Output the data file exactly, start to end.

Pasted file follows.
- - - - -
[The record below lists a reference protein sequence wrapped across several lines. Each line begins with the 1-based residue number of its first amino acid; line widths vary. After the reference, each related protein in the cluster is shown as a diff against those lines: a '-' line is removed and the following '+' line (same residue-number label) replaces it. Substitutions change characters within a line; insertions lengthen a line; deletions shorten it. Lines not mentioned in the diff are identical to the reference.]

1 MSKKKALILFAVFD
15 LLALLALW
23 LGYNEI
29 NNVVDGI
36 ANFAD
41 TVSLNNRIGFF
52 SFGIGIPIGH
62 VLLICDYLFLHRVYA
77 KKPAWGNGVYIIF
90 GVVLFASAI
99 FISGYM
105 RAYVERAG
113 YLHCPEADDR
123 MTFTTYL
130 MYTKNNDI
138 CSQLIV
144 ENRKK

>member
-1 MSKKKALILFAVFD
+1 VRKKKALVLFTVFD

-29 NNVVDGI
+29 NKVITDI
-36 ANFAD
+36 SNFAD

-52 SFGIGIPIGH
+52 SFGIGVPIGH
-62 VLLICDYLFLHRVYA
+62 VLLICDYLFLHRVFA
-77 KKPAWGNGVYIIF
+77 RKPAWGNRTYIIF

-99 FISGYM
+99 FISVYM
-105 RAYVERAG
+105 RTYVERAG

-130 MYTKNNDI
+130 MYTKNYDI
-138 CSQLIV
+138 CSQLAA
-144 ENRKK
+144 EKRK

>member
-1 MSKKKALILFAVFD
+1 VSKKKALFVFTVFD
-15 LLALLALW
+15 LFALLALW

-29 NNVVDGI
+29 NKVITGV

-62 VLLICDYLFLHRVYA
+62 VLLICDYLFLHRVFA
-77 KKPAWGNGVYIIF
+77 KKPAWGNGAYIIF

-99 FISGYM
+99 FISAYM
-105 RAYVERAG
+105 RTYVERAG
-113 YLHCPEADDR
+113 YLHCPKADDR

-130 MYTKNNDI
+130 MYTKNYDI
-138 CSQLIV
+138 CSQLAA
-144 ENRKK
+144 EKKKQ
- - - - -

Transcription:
[The record below lists a reference protein sequence wrapped across several lines. Each line begins with the 1-based residue number of its first amino acid; line widths vary. After the reference, each related protein in the cluster is shown as a diff against those lines: a '-' line is removed and the following '+' line (same residue-number label) replaces it. Substitutions change characters within a line; insertions lengthen a line; deletions shorten it. Lines not mentioned in the diff are identical to the reference.]

1 MSKKKALILFAVFD
15 LLALLALW
23 LGYNEI
29 NNVVDGI
36 ANFAD
41 TVSLNNRIGFF
52 SFGIGIPIGH
62 VLLICDYLFLHRVYA
77 KKPAWGNGVYIIF
90 GVVLFASAI
99 FISGYM
105 RAYVERAG
113 YLHCPEADDR
123 MTFTTYL
130 MYTKNNDI
138 CSQLIV
144 ENRKK

>member
-1 MSKKKALILFAVFD
+1 VRKKKALVLFTVFD

-29 NNVVDGI
+29 NKVITDI
-36 ANFAD
+36 SNFAD

-52 SFGIGIPIGH
+52 SFGIGVPIGH
-62 VLLICDYLFLHRVYA
+62 VLLICDYLFLHRVFA
-77 KKPAWGNGVYIIF
+77 RKPAWGNRTYIIF

-99 FISGYM
+99 FISVYM
-105 RAYVERAG
+105 RTYVERAG

-130 MYTKNNDI
+130 MYTKNYDI
-138 CSQLIV
+138 CSQLAA
-144 ENRKK
+144 EKRK

>member
-1 MSKKKALILFAVFD
+1 VSKKKALFVFTVFD
-15 LLALLALW
+15 LFALLALW

-29 NNVVDGI
+29 NKVITGV

-62 VLLICDYLFLHRVYA
+62 VLLICDYLFLHRVFA
-77 KKPAWGNGVYIIF
+77 KKPAWGNGAYIIF

-99 FISGYM
+99 FISAYM
-105 RAYVERAG
+105 RTYVERAG
-113 YLHCPEADDR
+113 YLHCPKADDR

-130 MYTKNNDI
+130 MYTKNYDI
-138 CSQLIV
+138 CSQLAA
-144 ENRKK
+144 EKKKQ